But, they say there’s no accounting for taste. And truly there isn’t. If you will put on your Indiana Jones hat and do some personal archeology to dig up the reasons you’ve buried and kept your own personal treasures, you’ll learn a hella lot about yourself.

Fact is, your likes and loves will tell you more about yourself than your dislikes.

Shove over, I’ve invited God in

Probably shouldn’t drag God into a story already crowded with Jimmy Buffett, my drunk mom, Rickie Lee Jones, and bandoleers, but I see [Him] as defined (bad word, I don’t think [He] can be defined adequately, else the whole God idea shrinks, but it’s the best word we’ve got) by what [He] likes, immeasurably more than by what [He] dislikes. Just like you and me are defined more by what we like and allow in than by what we hate and keep out.

It’s the opposite of the way evangelical Christians think of God and themselves. These define themselves by what they oppose, what they’re against, what they resist and are afraid of. They never crack open Song of Songs, the most beautiful ode to physical, sexual love ever written (“kisses sweeter than wine”). It just sits there unread and unappreciated in their bibles. They conveniently forget Noah got drunk (after preserving humanity), David committed adultery—and murder (and was still called a man after God’s own heart), Jesus turned water into about a hundred gallons of wine at a wedding, and Peter denied Jesus (but Jesus restored him again over fish tacos on the beach).

They forget God loved everybody, EVERYBODY so much, [He] paid the ultimate price to win us back. I don’t imagine [He’s] trying to keep anyone out on technicalities like who they love. [He’d] prefer to outfit us all in white suits, invite us to stand in a cloud, and Go To Heaven. Or maybe my God is just bigger and more full of Grace and Mercy than yours. I dunno. Or maybe I’m wrong. But I’d rather be wrong believing in God as revealed Love. Maybe you’re unflawed, and you’re loved for your perfection. That doesn’t apply to me. But because God loves flawed me as much as [He] does, my only response is to trust [Him.] That is what faith is all about, after all. The heart’s response to a God showing and proving [His] Love.

If you’re curious about my brackets around masculine pronouns in reference to God, it’s because of my uncertainty of how to think of God and gender. I think of God as Father, the only real Father I’ve ever known. But God is called El Shaddai in the Hebrew scriptures, too, which means “the Breasted One”, or nurse. I love that image—of God being the source of life and growth and sustenance, of comfort, and warmth, and security, the way a nursing mother is to her infant child. You are welcome to your own images. I am convinced in my heart that my brackets aren’t offensive to [Him], or Him. End of disclaimer.

Back to the topic at hand—Here’s an unlimited credit card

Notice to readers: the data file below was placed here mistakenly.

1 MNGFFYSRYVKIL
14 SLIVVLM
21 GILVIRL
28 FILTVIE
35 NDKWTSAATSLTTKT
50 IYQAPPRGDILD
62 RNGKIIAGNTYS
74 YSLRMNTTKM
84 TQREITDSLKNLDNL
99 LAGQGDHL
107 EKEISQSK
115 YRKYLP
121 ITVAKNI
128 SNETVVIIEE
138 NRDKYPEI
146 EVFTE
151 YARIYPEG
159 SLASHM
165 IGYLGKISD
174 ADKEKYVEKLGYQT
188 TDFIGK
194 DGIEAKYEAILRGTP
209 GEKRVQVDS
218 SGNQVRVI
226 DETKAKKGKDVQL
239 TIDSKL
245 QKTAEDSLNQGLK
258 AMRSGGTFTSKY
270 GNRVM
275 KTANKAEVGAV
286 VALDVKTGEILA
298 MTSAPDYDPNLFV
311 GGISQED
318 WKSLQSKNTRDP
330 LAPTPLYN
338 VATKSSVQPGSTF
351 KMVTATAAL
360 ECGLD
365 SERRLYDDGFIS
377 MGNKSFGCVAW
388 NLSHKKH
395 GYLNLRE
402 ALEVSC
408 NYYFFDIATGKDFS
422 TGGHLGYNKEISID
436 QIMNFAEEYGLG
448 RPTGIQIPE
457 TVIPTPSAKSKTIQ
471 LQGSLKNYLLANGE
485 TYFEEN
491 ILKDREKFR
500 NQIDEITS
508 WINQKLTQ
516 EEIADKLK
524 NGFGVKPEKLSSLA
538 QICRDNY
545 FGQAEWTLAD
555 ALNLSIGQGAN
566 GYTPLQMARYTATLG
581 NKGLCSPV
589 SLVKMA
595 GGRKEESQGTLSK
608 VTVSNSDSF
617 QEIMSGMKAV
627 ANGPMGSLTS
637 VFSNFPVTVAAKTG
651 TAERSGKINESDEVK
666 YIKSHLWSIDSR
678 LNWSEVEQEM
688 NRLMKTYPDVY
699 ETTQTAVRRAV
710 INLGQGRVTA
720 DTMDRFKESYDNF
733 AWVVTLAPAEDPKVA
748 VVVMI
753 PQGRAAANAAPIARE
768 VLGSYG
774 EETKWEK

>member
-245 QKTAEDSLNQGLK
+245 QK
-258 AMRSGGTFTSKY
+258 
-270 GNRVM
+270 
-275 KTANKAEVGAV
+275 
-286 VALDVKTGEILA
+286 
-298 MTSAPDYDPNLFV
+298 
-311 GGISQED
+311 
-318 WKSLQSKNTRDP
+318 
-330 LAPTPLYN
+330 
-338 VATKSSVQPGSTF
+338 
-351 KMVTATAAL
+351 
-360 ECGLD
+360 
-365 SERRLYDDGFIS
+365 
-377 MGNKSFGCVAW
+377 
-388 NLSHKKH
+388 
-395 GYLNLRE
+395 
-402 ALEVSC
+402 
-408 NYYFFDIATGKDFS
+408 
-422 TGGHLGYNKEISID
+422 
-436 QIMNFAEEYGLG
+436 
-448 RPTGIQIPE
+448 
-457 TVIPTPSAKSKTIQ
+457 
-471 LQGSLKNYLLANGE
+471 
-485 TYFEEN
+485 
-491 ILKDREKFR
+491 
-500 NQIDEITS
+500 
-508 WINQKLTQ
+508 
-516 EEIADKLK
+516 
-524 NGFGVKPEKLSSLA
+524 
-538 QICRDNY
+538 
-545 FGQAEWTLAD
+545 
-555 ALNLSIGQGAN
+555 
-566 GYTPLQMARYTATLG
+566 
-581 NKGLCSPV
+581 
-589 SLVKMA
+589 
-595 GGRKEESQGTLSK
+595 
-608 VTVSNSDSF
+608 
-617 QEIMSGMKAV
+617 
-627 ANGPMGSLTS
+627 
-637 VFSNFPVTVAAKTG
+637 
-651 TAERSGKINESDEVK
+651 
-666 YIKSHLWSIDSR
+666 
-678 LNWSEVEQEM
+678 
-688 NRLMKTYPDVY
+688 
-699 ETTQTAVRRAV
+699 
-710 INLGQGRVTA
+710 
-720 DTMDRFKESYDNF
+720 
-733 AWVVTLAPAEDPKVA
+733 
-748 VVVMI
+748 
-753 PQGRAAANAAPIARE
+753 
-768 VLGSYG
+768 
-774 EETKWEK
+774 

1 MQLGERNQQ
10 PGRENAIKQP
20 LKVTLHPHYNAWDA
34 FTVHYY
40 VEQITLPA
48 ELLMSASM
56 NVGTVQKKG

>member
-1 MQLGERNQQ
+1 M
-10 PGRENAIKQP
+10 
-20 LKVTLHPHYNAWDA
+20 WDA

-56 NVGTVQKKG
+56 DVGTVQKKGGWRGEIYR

Learn to identify what you like, on your own terms. Evaluate your preferences to see if you picked them up as the price of admission to some tribe or other, or thinking they’d be the key to some girl’s heart. 

What do you like, the real you? Imagine you have an unlimited credit card. Your preferences and tastes are the only ones you need consult. You start with an empty iPod, empty media shelves, and an unfurnished home—no pictures on the walls, nothing in the pantry, fridge, wine cellar, or liquor cabinet. What’s parked in the driveway? What do you get? What do you like? Not—what does your wife, husband, lover like? No. What do you like?

Go ahead, you have my full permission to fill your life with as many of those things you can. On the way, you’ll answer the question: Why do you like that? It may be this simple. You just do! It resonates. And it scratches the persistent itch, uncovers the empty spot, and fills up the void. Because it caresses your heart; and sings you, rocks you, swaddles you, envelops you, whispers you—home.

It may as simple as the idea enshrined by Mick Jagger—

“I know it’s only Rock n’ Roll, but I like it… yes I do!”

~ Rolling Stones: It’s Only Rock n’ Roll

Mick likes Rock n’ Roll, and that like defines Mick. What defines you? What do you like?

One day, I’ll invite you over to my own imaginary bare-floored, yoga-pillowed pad where we can have church listening for the whisper of God, blasting my collection of studio and live Dead performances on my megawatt stereo system, while we drink Napa Valley wine and Russel’’s Reserve and Grok out on all my Van Gogh and Monet and Mondrian paintings. Or maybe we’ll “ooh and aahhh” over my library of thousands of volumes of curated literature, housing everything from Brené Brown to Zane Grey.

You’ll like it. Or at least I will.

What did you ask? Oh, yeah, that Aerosmith you hear coming from the other room? Oh, that’s just my girlfriend rocking out on the sounds she likes. She calls mine alternately “Grandpa” or “Sleepy” music. If you prefer the Demon of Screamin’ to my sleepy tunes, you are welcome to plug in your headphones. To each his own. I can’t tell you what to like, I can only ask you to tell me, why do you like it?